The arms of VIA's floor timber extend slightly less beyond the lower surmark than those of the other surmarked floor timbers, and this may have left insufficient room for the third bolt. Frame VIIIID has only two through fastenings joining its first and second futtocks, but it has a third blind fastening that only partly enters the first futtock. All the frames without design marks have only two bolts joining the first and second futtocks, and fewer than half of them have three bolts joining the floor timbers and first futtocks. Thus the extra number of fastenings in the frames with design marks already begins to distinguish them. What definitively proves that the surmarked frames were erected prior to the intervening frames is the angles at which the bolts are driven.

On the surmarked frames the bolts are driven essentially perpendicular to the vertical faces of the timbers; viewed from the side of the vessel, they would appear to run horizontally (Figures 11, 12). Given the existing frame spacing, these fastenings are too long to have been practically driven with the adjacent frames in place. Thus at the very least each sequential component timber of the frames with the design marks had to be raised and secured in place prior to the erection of the intervening timbers of the adjacent frames. The bolts in the intervening frames are driven at angles that clear at least one of the adjoining frames (Figures 11, 12). Thus the pieces of these frames could be assembled with the surmarked frames already raised. The fastenings on the frames without surmarks generally have the same orientation but a greater inclination than the curvature of the hull at a given frame location. In the upper hull some of the fastenings have the opposite orientation but still clear at least one of the adjacent frames.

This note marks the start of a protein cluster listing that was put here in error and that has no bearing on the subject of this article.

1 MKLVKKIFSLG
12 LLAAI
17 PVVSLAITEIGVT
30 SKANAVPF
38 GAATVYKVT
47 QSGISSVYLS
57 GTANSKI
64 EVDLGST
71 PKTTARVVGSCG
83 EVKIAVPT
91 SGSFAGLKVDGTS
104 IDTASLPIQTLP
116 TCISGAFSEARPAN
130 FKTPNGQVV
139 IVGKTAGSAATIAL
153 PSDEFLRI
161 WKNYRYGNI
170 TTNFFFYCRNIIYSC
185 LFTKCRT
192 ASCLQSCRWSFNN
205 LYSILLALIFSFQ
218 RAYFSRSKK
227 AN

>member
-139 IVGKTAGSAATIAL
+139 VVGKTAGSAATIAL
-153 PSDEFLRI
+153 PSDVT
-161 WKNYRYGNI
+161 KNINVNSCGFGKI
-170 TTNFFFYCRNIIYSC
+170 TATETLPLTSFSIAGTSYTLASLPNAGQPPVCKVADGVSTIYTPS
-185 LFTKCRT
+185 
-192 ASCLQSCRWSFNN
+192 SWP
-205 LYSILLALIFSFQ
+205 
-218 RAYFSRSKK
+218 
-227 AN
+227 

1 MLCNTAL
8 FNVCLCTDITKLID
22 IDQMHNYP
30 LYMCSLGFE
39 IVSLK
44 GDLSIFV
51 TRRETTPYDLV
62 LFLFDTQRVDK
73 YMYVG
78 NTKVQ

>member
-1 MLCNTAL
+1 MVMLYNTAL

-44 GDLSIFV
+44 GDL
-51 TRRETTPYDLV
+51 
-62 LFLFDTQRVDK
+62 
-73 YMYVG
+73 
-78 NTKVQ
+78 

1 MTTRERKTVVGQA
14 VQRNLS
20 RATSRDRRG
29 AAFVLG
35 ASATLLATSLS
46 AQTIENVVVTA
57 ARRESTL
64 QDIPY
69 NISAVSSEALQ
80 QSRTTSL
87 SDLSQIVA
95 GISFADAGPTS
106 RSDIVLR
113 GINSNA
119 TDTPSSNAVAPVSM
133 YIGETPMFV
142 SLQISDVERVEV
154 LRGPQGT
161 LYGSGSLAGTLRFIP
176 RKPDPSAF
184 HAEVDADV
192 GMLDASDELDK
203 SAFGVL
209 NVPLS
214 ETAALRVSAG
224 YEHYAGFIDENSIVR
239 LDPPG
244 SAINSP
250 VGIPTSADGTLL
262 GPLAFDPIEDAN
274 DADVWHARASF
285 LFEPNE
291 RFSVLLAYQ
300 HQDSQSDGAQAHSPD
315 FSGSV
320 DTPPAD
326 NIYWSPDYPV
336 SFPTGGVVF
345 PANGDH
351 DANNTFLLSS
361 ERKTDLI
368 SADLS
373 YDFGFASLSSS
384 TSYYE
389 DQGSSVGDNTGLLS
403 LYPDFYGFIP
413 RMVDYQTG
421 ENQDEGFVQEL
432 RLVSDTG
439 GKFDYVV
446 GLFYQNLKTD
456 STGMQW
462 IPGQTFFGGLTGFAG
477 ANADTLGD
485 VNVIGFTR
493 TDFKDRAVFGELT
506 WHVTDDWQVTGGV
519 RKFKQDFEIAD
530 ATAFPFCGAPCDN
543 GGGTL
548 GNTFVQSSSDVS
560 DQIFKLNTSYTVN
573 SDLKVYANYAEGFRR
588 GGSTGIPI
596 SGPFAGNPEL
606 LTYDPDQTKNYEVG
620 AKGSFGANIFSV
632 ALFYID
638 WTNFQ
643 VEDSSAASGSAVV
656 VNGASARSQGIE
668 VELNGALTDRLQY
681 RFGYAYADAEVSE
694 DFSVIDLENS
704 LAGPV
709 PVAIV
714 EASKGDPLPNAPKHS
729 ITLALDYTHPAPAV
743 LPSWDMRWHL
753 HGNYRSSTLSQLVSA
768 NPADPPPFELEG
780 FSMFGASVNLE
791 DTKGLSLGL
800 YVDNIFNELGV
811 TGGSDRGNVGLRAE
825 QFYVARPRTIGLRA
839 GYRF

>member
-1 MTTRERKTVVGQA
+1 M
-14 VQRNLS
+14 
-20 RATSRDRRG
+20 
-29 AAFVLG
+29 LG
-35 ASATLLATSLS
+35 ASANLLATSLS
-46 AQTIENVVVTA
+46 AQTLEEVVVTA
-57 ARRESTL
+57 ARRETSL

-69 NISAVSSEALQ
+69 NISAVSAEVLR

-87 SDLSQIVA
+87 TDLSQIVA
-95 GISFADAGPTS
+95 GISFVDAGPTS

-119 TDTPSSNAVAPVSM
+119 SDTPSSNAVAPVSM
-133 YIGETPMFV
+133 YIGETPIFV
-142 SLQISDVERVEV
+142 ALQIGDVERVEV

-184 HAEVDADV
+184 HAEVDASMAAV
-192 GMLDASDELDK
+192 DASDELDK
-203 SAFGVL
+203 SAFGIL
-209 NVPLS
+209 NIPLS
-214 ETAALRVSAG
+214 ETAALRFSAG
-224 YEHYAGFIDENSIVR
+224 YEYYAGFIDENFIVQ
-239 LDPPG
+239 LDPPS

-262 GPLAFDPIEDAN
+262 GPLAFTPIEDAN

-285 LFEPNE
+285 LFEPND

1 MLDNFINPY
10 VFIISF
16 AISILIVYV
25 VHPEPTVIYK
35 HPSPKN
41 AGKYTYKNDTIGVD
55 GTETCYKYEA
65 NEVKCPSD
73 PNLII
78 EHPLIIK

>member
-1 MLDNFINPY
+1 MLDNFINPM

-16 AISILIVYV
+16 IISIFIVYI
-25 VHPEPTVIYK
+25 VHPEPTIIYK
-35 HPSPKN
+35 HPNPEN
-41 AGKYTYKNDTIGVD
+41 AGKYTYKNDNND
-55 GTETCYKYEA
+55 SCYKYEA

Additional evidence that the pieces of the un-surmarked frames were fastened in place sequentially is furnished by several mistakes made by the shipwrights. They had to cut a notch in the floor timber of VIIIID, one of the surmarked frames, because they needed additional clearance for one of the fastenings for frame VIIID (Figure 13a, b). The fact that the floor timber of frame VIIID also has such a notch in it is an indication that all the floor timbers of the intervening frames may have been in place prior to the insertion of their first futtocks.

The pattern distinguishing every third frame revealed by the surmarks and fore-and-aft fastening angles holds true for all La Belle's frames with sufficient preservation for analysis. Initially frame VIIIIA presented a problem because it has two almost complete sets of fore-and-aft fastenings—one set perpendicular and the other angled (Figure 14). Unlike the rest of the frames with surmarks, frame VIIIIA's horizontal fastenings are wooden treenails and not iron bolts. Its other set of fastenings is angled bolts. The explanation for this double set of fastenings highlights several important issues in the interrelationship of design and construction. NEXT